Companies bidding in August will have to make an additional payment to compensate television broadcasters, who currently use the 700 MHz spectrum.

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Blog del Narco: Knights Templar CFO Discovered Dead in Funeral Home Under Alias

Blog del Narco: Knights Templar CFO Discovered Dead in Funeral Home Under Alias

Photo: Samer Jose Servin

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The top financial manager for the Caballeros Templarios drug cartel has died from natural causes, Mexican authorities said.

Soldiers seized a body believed to be that of Samer Jose Servin from a funeral home in Morelia, capital of the western state of Michoacan, the Agency for Criminal Investigation, or AIC, said in a statement.

Examinations confirmed that the dead man was indeed Servin, the AIC said, describing the deceased as the “principal financial operator” of a criminal organization in Michoacan.

While the Mexican government has stopped referring to criminal outfits by name in official statements, media accounts link Servin to the Templarios.

Servin’s family tried to conceal his death, using a false name at the funeral home, according to the AIC.

Servin, who suffered from diabetes and kidney disease, died of heart failure, press reports said.

Four years ago, Mexican authorities offered a reward of 10 million pesos ($760,000) for information leading to the arrest of Servin as the “financial leader and money launderer” of La Familia Michoacana, a precursor of the Templarios cartel.

Mexico’s government deployed soldiers and police in Michoacan on Jan. 13 in an effort to end the wave of drug-related violence in the state almost a year after communities and businesspeople began organizing militias to battle the Templarios.

Federal security forces killed the Templarios cartel’s two top leaders, Nazario Moreno Gonzalez and Enrique Plancarte Solis, in February and March, respectively.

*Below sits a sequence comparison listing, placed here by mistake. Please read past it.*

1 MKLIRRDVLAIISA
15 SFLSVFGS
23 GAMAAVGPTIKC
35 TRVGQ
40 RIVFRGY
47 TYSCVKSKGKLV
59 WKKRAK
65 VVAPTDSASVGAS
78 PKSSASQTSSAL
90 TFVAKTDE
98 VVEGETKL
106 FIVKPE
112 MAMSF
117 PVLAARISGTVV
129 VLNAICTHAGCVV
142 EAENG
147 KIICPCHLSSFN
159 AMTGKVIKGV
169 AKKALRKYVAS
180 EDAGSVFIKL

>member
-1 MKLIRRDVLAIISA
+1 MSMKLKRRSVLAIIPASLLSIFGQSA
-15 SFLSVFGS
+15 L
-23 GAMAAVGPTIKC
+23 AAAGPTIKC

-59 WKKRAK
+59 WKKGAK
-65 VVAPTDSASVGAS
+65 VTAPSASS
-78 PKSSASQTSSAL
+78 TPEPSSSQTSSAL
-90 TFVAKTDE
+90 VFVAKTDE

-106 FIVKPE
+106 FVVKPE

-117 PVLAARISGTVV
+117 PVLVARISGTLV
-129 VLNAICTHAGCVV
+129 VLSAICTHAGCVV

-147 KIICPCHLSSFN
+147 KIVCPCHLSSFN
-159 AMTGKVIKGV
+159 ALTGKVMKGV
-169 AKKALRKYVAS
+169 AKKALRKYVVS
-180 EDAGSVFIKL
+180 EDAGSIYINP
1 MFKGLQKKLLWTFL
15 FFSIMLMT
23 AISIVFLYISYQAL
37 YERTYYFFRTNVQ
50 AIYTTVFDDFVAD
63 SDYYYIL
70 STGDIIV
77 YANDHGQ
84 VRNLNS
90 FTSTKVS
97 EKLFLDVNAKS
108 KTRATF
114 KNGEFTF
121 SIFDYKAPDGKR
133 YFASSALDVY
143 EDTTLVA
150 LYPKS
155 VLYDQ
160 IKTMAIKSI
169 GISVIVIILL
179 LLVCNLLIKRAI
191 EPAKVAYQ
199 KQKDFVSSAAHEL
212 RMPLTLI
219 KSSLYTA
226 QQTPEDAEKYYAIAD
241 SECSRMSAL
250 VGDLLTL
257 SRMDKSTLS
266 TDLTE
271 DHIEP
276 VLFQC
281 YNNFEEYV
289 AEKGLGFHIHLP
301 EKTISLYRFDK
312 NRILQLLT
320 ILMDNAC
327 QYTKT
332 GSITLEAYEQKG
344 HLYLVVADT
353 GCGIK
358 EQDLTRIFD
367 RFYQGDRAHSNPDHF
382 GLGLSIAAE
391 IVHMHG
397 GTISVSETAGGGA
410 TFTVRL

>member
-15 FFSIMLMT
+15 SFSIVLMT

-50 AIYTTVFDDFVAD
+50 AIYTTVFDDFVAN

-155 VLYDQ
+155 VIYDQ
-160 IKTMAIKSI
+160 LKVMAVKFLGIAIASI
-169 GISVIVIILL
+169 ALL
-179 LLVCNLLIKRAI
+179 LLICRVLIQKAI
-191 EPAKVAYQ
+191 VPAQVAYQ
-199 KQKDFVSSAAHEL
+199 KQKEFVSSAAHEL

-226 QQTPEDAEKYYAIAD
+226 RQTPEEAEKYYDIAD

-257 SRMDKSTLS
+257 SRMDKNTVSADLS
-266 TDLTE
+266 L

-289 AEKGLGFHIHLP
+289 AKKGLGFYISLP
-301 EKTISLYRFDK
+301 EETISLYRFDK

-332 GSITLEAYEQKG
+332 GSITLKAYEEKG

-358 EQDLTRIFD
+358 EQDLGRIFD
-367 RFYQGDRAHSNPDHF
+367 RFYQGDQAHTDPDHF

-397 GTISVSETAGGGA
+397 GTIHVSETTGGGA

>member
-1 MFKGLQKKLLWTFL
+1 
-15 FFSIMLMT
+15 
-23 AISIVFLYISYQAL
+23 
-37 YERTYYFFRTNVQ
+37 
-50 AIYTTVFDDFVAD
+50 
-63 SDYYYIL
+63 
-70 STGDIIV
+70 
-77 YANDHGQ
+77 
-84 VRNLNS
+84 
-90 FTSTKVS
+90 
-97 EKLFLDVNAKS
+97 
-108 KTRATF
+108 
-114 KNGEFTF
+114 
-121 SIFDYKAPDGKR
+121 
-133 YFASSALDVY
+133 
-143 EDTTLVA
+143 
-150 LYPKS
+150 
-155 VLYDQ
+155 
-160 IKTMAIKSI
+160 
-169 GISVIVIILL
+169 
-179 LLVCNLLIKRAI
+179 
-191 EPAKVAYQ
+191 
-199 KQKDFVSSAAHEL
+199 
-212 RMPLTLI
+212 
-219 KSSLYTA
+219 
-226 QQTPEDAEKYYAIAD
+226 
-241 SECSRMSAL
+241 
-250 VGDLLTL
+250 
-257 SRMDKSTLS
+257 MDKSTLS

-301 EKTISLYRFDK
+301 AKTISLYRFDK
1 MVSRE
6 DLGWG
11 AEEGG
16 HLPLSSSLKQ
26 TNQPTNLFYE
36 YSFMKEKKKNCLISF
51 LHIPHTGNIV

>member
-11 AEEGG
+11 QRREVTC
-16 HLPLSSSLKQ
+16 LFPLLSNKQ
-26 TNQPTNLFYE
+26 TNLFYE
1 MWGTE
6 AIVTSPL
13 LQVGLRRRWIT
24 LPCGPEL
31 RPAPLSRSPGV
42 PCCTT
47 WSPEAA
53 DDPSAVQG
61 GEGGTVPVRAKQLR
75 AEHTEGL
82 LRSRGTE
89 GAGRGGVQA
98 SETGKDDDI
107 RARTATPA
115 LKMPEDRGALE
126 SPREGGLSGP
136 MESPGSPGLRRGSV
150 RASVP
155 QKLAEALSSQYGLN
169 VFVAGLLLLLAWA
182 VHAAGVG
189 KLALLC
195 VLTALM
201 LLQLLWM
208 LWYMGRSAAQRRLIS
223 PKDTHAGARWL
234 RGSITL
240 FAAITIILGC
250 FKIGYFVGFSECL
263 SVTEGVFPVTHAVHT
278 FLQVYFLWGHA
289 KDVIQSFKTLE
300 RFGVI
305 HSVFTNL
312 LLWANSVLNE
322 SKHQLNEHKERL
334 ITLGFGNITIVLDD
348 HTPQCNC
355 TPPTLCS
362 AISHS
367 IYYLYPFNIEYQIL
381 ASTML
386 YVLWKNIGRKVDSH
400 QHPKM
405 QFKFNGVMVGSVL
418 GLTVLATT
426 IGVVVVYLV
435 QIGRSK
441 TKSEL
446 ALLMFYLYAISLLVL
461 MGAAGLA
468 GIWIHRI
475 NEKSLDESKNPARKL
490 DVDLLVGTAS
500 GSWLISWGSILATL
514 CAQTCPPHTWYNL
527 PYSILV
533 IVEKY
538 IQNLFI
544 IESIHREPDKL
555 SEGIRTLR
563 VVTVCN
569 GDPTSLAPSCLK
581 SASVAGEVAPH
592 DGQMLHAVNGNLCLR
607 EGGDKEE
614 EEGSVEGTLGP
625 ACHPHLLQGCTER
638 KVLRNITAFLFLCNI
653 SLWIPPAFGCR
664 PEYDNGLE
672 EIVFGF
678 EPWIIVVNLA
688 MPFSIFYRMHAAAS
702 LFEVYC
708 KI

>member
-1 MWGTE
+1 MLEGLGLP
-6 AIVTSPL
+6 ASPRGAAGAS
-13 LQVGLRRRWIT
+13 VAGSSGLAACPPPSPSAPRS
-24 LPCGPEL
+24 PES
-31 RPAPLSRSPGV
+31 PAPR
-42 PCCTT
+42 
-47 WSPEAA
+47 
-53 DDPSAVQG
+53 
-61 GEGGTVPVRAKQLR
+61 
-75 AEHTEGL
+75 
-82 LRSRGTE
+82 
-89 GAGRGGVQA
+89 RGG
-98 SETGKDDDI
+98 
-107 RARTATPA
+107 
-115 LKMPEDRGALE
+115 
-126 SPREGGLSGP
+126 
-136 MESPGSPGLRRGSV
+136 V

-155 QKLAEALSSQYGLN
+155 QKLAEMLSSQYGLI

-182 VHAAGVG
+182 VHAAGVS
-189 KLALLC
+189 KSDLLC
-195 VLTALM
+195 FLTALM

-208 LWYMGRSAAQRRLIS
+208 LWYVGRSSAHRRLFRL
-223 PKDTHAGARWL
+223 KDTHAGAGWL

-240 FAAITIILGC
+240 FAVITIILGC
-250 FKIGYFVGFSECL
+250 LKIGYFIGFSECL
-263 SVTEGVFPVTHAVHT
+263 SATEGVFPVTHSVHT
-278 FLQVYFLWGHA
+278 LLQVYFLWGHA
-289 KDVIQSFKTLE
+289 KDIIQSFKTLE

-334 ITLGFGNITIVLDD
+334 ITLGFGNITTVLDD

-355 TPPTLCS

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Mexico Increasing In Popularity as Destination for Spanish Seeking Surrogates

Mexico Increasing In Popularity as Destination for Spanish Seeking Surrogates

Photo: Mexico Surrogacy

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Every year, around 800 Spanish couples who see surrogacy as their only reproductive option must go abroad because Spain does not permit the practice, experts said here Thursday at a conference organized by the law firm Subrogalia.

Only a few countries have legislation regulating surrogacy and establishing that legal paternity resides with the couple who hire the surrogate, specialists in the field told Efe.

Spanish couples pay anywhere from 50,000 to 200,000 euros ($70,000-$277,000) for the process.

The No. 1 surrogacy destination for Spanish couples is Ukraine, where some clinics offer unlimited implantation procedures for a fixed fee, but Mexico is becoming more popular, as Ukrainian law bars surrogacy clinics from serving single people and gay or lesbian couples.

“Four years ago, the United States was the top destination and represented around 80 percent of all Spanish couples,” Subrogalia president Diego Sanchez said, adding that the proportion has since fallen to 15 percent.

“If we could go to a closer country to hire surrogate mothers, then we would,” he said.

While Britain, Greece and Cyprus permit surrogacy, the practice is limited to residents and the prospective parents may not pay the surrogate, the attorney said.

Adoption is difficult in Spain, Sanchez said, noting that “more than 15,000 couples are officially registered on the waiting list to adopt 80-100 children a year.”

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Direct TV to Offer New Reality Channel ¡Hola! TV

The lifestyles and reality channel ¡Hola! TV, which is owned by Spanish network Atresmedia and Hola magazine, begins broadcasting in the United States on Thursday after reaching an agreement with DirecTV.

Serving the U.S. market has been a goal since the channel launched in September 2013, ¡Hola! TV chief Ignacio Sanz said.

Expanding into the United States was “complicated” because it is “a much more mature market, competitive and tough,” Sanz told Efe.

The solid ratings posted by the channel during its first six months on the air in Latin America, where it was one of the top 10 channels viewed on DirecTV’s entertainment tier, helped seal the deal.

“DirecTV was able to see the channel’s qualities, the value and offerings we bring, and they have been the first to launch the channel in the United States,” Sanz said.

¡Hola! TV arrived in Argentina, Chile, Colombia, Ecuador, Peru, Bolivia, Paraguay, Uruguay and Venezuela in late 2013, thanks to an alliance between Hola magazine, known for its coverage of celebrities, and Atresmedia.

The channel enters a market that already features popular English-language celebrity networks E! and TMZ TV, but executives said they planned to compete with “very different” programming.

¡Hola! TV avoids “yellow journalism,” reporting “rumors” and “making celebrities look ridiculous,” Sanz said.

“The channel tends to be more feminine than masculine, with women 18 to 45, who in the advertising world are the most desired audience, where tendencies start being formed, the consumption habits, and where there is the most buying power,” Sanz said.

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ThursdayMay 1, 2014